Mutant plants without functioning KAI2 receptors did worse that wild-type plants when water was unavailable, but actually grew better than wild-type plants when the plants were well-watered. “This was a clear indication that we were on the right track”, explains Tran. “It showed that Arabidopsis plants need normal KAI2 signaling to properly adapt to the water-deficient environments.”

Why was this happening?

Testing showed that the kai2 mutant plants contained less water than the wild-type plants, meaning that for some reason they were losing water faster when water was unavailable. Further experiments showed that this was happening for four different reasons.

cartoon of a leaking plant

A sad kai2 mutant Arabidopsis plant that can’t help leaking water.

? Damaged cell membranes

The team found that the mutants suffered from greater electrolyte leakage, which indicated that their cell membranes were injured. This type of injury allows water to seep out of the cells.

? Bigger pores

They found that stomata openings were larger in the mutant plants. Just as we have pores in our skin, plants have pores on their leaves and stems called stomata. Normally, these pores close during drought to prevent water from leaving the plant’s body. In the kai2 mutants, the larger pore openings mean that more water can leak out.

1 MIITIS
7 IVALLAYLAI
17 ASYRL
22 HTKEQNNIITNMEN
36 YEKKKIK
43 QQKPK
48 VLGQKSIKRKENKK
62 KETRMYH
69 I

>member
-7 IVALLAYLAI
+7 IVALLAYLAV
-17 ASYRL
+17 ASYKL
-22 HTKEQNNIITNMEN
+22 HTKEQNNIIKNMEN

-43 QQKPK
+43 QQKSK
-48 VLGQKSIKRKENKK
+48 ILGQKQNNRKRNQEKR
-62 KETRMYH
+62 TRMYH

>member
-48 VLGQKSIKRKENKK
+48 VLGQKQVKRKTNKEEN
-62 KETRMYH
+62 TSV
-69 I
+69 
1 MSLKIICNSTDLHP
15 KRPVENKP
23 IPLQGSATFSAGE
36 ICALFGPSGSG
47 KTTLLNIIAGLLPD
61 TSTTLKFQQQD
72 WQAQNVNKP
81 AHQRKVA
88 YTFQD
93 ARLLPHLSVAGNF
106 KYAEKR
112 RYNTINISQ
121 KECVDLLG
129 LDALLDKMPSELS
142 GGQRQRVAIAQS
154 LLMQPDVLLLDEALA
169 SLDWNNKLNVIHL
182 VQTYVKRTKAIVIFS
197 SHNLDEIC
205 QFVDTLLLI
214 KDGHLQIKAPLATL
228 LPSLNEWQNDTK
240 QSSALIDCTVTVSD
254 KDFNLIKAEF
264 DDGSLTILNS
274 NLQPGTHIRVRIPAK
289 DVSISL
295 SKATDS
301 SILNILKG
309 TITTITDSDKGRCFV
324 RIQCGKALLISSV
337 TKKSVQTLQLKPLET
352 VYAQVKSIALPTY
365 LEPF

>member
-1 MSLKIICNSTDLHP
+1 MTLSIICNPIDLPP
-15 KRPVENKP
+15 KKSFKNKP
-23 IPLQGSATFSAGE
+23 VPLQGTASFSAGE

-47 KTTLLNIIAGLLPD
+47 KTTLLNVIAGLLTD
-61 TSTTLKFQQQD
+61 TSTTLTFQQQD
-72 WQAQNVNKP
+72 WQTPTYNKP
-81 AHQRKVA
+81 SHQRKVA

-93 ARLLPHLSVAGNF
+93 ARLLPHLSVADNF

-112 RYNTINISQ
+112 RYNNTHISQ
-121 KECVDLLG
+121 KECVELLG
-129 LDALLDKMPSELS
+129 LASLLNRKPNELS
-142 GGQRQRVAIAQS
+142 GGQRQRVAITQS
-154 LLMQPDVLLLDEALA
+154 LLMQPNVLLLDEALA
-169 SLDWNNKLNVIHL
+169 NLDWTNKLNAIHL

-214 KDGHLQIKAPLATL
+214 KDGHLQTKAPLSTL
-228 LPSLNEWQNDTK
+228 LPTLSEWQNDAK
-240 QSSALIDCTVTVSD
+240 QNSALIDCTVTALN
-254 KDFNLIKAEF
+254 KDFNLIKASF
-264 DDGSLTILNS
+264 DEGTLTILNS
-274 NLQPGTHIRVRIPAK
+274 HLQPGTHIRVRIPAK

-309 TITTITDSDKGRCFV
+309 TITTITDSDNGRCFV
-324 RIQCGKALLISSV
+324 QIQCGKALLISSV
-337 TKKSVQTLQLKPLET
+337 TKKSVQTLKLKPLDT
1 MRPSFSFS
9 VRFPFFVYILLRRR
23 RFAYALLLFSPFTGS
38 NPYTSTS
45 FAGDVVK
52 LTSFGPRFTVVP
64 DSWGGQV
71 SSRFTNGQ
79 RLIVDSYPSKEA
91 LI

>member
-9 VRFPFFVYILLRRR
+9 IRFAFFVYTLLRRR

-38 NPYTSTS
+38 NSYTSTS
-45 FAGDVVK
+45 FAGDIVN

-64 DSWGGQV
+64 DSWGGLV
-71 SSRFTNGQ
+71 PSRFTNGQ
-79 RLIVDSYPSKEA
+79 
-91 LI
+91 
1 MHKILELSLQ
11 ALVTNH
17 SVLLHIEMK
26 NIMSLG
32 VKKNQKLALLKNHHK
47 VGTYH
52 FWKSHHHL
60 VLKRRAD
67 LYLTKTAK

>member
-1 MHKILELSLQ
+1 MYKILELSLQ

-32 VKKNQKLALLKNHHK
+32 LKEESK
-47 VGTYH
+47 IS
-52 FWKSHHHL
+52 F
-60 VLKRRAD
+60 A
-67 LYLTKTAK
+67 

? Messed up cuticles

A microarray analysis indicated that genes related to the formation of leaf cuticles were downregulated in the mutant plants when they experienced drought stress. A leaching test showed that the defective cuticles allowed water to leak out of the mutant leaves without involving the stomata.

? Missing pigment

The microarray analysis also revealed downregulation of genes affecting the production of pigment compounds called anthocyanins. “Anthocyanins are what give some plants their vibrant colors,” says Tran, “but they can also protect plants from drought. In fact, we observed that the mutant plants were paler than the wild-type plants.” So, this was very interesting and the team measured anthocyanin levels and confirmed experimentally that they were lower in the mutants than in the wild-type plants.

photo of purple pansies

Anthocyanins give these pansies their dark purple pigmentation. Photo by en:User Debivort [GFDL or CC-BY-SA-3.0], via Wikimedia Commons.

The future

When looking for ways to improve plant resistance to drought, we first need to know who the players are. As Tran explains, “Now that we know that loss of KAI2 receptor function prevents plants from adapting to drought, we can look for ways to manipulate the karrikin signaling pathway. This could be a promising tool for improving drought resistance in crops and creating more sustainable agriculture.” ?